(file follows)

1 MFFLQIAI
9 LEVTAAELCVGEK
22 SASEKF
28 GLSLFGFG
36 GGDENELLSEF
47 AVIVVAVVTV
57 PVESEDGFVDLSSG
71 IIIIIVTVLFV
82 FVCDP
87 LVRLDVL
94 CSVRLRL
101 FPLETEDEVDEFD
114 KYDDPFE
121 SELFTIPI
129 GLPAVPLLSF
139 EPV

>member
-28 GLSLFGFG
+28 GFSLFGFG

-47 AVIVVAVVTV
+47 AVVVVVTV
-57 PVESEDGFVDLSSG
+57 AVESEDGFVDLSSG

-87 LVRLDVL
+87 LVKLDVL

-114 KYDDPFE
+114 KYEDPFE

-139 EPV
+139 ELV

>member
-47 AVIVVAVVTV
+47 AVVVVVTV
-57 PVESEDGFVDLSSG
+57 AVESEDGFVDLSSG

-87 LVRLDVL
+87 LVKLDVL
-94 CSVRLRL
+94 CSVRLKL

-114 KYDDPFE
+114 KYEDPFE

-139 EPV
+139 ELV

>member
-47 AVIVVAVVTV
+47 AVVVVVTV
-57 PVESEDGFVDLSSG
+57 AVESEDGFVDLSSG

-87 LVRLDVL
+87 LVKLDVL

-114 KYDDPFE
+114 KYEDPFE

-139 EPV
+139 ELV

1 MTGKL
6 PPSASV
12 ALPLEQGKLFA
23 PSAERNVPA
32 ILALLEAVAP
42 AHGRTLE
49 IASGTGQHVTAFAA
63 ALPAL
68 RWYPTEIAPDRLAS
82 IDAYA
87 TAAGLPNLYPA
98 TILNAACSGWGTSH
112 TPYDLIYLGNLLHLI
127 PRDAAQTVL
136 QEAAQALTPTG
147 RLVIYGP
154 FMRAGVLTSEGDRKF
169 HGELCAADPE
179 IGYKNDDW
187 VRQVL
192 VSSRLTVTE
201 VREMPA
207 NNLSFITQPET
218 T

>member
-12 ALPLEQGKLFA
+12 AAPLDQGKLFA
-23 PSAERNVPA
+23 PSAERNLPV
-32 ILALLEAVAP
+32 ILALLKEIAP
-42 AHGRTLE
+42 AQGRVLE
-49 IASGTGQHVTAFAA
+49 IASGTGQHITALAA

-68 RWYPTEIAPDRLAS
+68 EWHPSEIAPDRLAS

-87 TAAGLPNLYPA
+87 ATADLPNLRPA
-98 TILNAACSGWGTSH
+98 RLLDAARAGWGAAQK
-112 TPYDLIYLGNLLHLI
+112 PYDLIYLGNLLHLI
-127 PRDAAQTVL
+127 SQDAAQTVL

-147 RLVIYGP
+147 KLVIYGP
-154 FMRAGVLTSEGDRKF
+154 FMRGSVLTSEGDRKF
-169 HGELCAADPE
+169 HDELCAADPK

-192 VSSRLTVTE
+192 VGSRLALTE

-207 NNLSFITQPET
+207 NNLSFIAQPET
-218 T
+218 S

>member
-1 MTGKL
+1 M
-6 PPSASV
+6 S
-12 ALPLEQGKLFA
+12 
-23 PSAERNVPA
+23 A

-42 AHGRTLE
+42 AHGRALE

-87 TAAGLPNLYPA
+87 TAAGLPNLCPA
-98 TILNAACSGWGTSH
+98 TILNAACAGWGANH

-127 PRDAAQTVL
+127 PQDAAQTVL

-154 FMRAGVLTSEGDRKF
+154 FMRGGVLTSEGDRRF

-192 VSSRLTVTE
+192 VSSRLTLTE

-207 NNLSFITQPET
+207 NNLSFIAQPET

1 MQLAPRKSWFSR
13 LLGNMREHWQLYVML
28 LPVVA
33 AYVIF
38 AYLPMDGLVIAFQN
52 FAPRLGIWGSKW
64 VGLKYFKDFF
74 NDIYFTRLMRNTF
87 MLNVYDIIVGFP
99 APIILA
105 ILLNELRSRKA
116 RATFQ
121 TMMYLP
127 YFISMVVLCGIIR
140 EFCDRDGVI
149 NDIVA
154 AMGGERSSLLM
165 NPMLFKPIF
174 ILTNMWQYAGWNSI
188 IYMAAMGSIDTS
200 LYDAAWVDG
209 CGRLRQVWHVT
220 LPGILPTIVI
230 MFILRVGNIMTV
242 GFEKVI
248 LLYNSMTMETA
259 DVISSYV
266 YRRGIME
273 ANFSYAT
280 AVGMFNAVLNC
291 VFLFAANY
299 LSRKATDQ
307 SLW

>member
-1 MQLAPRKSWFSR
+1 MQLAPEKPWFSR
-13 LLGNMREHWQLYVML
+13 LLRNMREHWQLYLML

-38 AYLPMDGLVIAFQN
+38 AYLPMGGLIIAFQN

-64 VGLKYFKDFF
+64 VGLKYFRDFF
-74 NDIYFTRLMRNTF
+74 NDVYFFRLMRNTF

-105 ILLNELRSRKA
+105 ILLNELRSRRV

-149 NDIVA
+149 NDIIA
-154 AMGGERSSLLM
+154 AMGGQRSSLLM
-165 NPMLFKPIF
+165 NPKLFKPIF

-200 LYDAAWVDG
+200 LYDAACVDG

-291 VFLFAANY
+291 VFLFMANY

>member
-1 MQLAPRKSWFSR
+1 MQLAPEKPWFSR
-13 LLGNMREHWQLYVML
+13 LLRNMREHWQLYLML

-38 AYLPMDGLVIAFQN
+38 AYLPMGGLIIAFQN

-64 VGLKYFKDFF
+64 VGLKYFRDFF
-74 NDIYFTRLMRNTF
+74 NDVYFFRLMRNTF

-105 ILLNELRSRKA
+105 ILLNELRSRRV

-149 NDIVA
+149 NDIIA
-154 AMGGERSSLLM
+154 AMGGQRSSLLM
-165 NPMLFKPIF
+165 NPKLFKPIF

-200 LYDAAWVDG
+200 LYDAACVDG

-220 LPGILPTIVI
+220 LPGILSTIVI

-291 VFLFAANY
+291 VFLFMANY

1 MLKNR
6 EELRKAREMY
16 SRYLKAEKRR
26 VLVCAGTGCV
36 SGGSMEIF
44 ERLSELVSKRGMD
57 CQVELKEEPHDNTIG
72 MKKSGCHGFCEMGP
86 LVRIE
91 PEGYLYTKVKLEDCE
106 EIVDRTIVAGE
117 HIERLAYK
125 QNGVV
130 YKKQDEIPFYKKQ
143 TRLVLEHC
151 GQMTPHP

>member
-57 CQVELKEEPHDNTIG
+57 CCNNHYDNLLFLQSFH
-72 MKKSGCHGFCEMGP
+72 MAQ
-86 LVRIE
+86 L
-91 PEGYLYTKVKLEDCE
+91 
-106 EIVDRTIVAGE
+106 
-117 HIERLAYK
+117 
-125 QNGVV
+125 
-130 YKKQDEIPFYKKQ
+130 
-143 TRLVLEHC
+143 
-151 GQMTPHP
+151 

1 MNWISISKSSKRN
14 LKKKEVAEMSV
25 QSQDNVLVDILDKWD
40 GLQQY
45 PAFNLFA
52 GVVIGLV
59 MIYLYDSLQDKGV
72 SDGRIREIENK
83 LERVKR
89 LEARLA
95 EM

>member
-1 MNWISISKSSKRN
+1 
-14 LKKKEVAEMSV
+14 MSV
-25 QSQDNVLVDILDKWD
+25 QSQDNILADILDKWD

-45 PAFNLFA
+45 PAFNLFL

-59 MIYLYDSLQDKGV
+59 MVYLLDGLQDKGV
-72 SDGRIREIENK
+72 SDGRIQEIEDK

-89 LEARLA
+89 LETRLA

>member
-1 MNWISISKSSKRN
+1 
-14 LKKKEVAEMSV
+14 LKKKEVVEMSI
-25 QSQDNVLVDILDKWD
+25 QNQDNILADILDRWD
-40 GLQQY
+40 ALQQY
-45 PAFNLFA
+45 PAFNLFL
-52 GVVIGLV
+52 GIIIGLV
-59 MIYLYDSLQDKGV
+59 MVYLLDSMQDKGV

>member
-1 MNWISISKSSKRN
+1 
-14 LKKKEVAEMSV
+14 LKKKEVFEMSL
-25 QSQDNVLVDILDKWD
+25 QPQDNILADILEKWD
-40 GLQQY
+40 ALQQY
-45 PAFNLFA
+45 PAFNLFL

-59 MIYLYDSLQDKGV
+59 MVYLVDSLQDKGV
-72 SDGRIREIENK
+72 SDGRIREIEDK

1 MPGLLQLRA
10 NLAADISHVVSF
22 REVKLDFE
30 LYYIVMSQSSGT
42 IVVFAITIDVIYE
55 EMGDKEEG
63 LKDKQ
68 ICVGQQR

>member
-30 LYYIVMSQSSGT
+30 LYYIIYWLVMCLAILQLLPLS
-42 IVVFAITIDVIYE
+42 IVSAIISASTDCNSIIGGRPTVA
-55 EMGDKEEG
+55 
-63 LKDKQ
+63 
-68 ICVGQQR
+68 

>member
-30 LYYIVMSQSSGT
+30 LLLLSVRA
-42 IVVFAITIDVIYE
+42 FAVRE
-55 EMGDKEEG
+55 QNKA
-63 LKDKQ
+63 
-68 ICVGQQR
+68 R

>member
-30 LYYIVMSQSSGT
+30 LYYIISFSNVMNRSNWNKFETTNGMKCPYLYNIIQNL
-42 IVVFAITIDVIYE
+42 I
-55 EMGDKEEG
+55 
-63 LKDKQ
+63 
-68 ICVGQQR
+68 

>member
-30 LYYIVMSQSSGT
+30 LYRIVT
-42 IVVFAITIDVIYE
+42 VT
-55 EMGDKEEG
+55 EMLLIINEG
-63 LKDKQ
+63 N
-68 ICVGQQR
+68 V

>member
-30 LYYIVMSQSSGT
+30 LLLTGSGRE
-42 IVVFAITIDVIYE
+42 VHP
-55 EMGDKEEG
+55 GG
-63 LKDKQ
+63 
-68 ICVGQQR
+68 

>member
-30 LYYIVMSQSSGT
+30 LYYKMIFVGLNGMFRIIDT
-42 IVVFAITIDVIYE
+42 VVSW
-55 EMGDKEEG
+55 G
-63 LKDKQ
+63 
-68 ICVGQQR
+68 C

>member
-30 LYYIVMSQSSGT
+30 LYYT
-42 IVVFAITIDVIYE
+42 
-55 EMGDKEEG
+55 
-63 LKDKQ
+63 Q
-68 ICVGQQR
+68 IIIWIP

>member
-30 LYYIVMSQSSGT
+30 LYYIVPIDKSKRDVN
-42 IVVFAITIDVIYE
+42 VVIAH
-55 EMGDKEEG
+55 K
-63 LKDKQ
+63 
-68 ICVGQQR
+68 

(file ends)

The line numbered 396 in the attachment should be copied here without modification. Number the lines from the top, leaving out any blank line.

-42 IVVFAITIDVIYE